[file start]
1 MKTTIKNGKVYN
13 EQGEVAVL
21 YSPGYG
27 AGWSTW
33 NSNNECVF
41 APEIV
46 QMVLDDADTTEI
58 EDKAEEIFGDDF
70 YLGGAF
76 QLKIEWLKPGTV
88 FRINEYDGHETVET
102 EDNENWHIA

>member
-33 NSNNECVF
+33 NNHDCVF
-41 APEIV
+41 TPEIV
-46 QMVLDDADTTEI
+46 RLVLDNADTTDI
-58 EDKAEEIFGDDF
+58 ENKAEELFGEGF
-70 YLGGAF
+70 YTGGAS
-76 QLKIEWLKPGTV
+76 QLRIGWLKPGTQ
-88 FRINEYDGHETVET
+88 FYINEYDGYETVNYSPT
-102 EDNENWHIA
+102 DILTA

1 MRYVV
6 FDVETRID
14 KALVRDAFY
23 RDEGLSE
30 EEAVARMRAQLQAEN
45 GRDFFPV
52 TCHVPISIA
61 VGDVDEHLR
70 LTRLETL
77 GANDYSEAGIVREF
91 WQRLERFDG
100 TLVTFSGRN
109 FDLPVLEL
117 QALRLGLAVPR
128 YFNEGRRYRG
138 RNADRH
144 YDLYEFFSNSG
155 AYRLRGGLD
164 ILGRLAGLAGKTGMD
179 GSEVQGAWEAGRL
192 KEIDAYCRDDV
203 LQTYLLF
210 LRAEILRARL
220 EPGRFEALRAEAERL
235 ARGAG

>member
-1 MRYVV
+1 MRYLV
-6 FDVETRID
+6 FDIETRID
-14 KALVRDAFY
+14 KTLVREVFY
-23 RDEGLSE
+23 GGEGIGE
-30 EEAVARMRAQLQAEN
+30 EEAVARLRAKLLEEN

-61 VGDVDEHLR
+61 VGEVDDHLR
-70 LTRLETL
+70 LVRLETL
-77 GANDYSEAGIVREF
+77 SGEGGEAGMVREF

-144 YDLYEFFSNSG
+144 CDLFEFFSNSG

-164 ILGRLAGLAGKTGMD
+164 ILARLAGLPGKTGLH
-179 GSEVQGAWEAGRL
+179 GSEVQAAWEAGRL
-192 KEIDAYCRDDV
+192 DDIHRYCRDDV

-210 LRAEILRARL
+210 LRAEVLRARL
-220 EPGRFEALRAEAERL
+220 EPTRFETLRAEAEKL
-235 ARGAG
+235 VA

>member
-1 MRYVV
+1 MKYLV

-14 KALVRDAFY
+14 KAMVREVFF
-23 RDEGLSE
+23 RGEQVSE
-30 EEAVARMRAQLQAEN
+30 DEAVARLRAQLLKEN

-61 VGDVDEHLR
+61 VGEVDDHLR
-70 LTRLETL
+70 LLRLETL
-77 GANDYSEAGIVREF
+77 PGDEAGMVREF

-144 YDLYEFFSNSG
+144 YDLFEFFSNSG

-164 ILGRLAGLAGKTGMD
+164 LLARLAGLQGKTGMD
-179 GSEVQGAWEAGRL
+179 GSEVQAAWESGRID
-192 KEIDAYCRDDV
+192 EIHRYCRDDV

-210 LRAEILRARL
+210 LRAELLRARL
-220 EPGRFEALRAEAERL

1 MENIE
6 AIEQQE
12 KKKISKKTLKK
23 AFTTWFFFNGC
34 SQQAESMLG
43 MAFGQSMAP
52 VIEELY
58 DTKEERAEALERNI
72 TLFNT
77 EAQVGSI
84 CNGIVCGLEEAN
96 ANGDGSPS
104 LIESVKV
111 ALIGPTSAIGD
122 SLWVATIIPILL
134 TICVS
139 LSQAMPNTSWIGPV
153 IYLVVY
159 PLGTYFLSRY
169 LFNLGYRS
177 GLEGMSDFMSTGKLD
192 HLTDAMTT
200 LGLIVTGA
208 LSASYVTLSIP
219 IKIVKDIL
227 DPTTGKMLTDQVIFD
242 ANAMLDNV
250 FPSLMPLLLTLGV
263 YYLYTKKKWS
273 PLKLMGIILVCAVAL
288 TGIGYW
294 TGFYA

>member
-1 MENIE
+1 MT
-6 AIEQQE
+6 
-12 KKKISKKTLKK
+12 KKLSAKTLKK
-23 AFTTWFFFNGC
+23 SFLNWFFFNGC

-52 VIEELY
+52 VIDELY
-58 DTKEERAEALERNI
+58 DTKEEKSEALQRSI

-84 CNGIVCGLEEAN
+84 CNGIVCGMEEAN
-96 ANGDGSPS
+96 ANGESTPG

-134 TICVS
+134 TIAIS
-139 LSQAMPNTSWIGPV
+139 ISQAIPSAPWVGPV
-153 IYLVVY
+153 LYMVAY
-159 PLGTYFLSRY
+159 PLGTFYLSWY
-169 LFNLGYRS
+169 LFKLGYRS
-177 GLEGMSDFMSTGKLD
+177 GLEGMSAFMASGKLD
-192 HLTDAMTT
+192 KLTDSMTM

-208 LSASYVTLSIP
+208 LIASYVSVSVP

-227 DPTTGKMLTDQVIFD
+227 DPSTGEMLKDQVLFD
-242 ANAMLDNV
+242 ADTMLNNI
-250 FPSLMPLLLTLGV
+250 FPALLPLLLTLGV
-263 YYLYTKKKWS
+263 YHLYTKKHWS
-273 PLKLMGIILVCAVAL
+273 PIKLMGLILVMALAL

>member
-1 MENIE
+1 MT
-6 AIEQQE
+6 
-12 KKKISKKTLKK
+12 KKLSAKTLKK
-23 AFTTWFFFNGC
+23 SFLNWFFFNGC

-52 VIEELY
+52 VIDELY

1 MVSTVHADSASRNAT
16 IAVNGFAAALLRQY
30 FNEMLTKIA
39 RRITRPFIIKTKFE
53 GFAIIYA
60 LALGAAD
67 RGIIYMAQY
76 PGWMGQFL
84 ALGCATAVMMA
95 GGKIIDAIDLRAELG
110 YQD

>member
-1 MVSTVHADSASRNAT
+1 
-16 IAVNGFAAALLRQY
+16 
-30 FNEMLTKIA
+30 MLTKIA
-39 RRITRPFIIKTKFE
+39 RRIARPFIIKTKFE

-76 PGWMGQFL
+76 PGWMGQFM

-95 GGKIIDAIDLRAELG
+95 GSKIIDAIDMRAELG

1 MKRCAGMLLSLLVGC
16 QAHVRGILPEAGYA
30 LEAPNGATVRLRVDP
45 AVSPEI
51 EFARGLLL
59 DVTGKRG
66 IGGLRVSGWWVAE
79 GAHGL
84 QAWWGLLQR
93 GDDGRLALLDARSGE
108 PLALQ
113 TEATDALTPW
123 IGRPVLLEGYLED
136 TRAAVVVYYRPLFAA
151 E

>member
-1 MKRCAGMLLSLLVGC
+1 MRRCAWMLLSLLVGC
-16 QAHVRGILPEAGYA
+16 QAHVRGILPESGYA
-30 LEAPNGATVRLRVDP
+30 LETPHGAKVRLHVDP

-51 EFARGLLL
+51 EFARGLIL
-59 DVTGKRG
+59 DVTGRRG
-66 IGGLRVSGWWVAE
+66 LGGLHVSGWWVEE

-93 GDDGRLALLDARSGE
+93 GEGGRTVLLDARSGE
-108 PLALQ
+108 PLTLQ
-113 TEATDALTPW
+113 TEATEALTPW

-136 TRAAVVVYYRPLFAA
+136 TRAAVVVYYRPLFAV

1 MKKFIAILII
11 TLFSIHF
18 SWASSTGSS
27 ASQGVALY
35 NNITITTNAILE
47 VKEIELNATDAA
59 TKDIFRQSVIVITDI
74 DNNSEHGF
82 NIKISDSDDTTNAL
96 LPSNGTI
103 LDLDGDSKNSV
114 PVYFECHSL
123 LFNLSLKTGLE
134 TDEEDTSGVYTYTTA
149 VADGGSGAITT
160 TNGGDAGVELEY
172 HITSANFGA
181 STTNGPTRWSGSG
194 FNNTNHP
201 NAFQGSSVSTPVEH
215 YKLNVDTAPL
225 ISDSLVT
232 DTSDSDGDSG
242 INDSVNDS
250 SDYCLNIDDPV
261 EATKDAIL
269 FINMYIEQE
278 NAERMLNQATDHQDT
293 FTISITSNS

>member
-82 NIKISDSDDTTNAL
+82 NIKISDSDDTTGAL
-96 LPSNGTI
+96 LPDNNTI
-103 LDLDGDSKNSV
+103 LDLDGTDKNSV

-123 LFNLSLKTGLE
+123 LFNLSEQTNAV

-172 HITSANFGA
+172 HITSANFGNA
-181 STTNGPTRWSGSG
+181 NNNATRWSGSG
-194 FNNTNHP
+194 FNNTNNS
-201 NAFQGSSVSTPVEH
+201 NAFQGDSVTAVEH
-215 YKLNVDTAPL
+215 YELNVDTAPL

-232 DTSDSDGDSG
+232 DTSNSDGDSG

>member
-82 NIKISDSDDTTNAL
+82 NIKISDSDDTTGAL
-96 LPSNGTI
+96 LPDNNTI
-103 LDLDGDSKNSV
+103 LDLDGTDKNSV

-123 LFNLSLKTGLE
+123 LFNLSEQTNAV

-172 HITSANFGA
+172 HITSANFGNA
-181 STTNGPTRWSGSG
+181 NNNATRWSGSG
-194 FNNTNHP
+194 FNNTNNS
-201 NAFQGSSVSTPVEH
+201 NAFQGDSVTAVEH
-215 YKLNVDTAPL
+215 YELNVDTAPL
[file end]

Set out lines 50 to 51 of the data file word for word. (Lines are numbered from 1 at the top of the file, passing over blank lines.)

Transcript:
192 KEIDAYCRDDV
203 LQTYLLF